[R-sig-ME] R-sig-mixed-models Digest, Vol 50, Issue 38
Ursa Reja
ursa.reja at gmail.com
Sun Feb 20 19:06:10 CET 2011
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>Today's Topics:
>
> 1. Re: Missing data in R... (romunov)
> 2. Question about the optimal design of an experiment for ME
> models (Jordan Mayor)
> 3. Interpretation of lmer output in R (Julia Sommerfeld)
>
>
>----------------------------------------------------------------------
>
>Message: 1
>Date: Fri, 18 Feb 2011 23:41:49 +0100
>From: romunov <romunov at gmail.com>
>To: Ben Bolker <bbolker at gmail.com>
>Cc: "r-sig-mixed-models at r-project.org"
> <r-sig-mixed-models at r-project.org>
>Subject: Re: [R-sig-ME] Missing data in R...
>Message-ID:
> <AANLkTinDuba4nXt3r0d-BTzsYTxXbwJHrFGchgGZvhe5 at mail.gmail.com>
>Content-Type: text/plain
>
>Or you could try
>www.stackoverflow.com<http://stackoverflow.com/questions/tagged/r>.
>Quite programming oriented site with plenty of knowledgeable people around
>to help out.
>
>Cheers,
>Roman
>
>
>
>On Fri, Feb 18, 2011 at 5:36 PM, Ben Bolker <bbolker at gmail.com> wrote:
>
>> On 11-02-18 11:32 AM, Jeffrey Harring wrote:
>> > I am reading in data in the "long" format into R to use in nlme ( ).
>> > There is some missing data that is denoted by a period "."
>> > I would like to assign these .'s the missing data value NA. I have been
>> > unable to locate code on the web that might perform this function.
>> >
>> > This is what I have thus far: dat1[dat1$y == ".", "y"] <- NA
>> >
>> > where the data are assigned to data frame dat1 and the missing data is
>> > in a variable called y.
>> >
>> > If anyone has a suggestion I am all ears.
>> >
>> > Thanks,
>> > Jeff
>> >
>> >
>>
>> see the 'na.strings' argument in ?read.table (also applies to read.csv)
>> the problem is that having the '.' in there in the first place will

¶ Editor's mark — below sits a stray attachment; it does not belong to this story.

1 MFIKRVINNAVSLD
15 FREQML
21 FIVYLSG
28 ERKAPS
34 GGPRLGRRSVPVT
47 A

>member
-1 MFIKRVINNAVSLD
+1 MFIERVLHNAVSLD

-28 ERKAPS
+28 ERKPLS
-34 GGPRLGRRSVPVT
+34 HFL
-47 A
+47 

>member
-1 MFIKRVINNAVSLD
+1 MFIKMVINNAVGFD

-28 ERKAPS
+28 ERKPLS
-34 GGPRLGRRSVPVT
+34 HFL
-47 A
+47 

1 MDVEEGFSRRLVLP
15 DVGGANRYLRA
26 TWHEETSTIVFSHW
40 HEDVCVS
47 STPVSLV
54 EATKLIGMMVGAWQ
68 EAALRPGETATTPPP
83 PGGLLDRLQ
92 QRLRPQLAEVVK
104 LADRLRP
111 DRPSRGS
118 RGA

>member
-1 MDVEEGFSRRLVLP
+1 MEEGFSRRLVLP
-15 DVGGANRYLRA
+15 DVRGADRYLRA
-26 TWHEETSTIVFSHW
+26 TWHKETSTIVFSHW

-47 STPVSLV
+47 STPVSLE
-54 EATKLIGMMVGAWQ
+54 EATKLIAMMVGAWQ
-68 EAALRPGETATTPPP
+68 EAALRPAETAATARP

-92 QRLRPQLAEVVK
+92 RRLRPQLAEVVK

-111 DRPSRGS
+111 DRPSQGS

>> make your numeric variables turn into factors -- you can deal with this via
>>
>> dat1$y <- as.numeric(as.character(dat1$y))
>>
>> which will make anything that can't be interpreted as numeric into an NA
>> (and issue a warning) but it is easier and clearer to specify na.strings
>> in the first place.
>>
>> For what it's worth, you might ask these kinds of questions on the
>> general R-help list -- they are not specific to mixed models. (Make
>> sure to read the Posting Guide first ...)
>>
>> _______________________________________________
>> R-sig-mixed-models at r-project.org mailing list
>> https://stat.ethz.ch/mailman/listinfo/r-sig-mixed-models
>>
>
>
>
>--
>In God we trust, all others bring data.
>
> [[alternative HTML version deleted]]
>
>
>
>------------------------------
>
>Message: 2
>Date: Fri, 18 Feb 2011 18:15:37 -0500
>From: Jordan Mayor <clavulina at gmail.com>
>To: r-sig-mixed-models <r-sig-mixed-models at r-project.org>
>Subject: [R-sig-ME] Question about the optimal design of an experiment
> for ME models
>Message-ID:
> <AANLkTinJdK+JWQg4Spn_cqzcH8aczEFEXFkpfyxXDycG at mail.gmail.com>
>Content-Type: text/plain
>
>I am designing a large-scale sampling effort aimed primarily at determining
>the influence of rainfall on nitrogen isotope (*15N*) values in trees. My
>system is a precipitation gradient across a tropical rainforest and I am
>attempting to plan carefully before heading out into the field for what will
>amount to a great effort. As the ecological world is not a perfect
>experimental system, soil fertility is found to vary as widely within
>different rainfall regimes as it does across the entire gradient. This may
>greatly confound interpretations. Also, tree species turnover across the
>gradient with no single species spanning the entire range (partially crossed
>combinations will be possible however). I am therefore thinking of
>designing my sampling strategy to account for variation in my response
>brought on by these covariates.
>
>I believe this would be described as a nested or hierarchical mixed effects
>model (with partially crossed species) looking something like this:
>
>fit 1 <- lmer(15N ~ rainfall + ( 1 | fertility/plot/species )
>
>1) Am I correct that internally this model has the random effects of: ( 1 |
>fertility ) + ( 1 | fertility:plot ) + ( 1 | fertility:plot:species )? And
>can *fertility* alternatively be fixed yet still have random effects nested
>within it?
>
>2) If *rainfall* is categorically binned into low, medium, and high what
>will I gain or lose versus if I treat it as continuous (say: 1900, 2400, and
>3600 mm)? This could also go for *fertility* which could be represented as
>either artificially demarcated categories (low, medium, high) or as say a
>continuous principle component score to reduce dimensionality yet maintain
>continuity.
>
>3) Related to this, do I need 5 levels to accurately fit a random variable
>(as I've read elsewhere on this listserve) or is 3 O.K.?
>
>4) Also, if I am missing all of the 3 (or 5) categories of soil fertility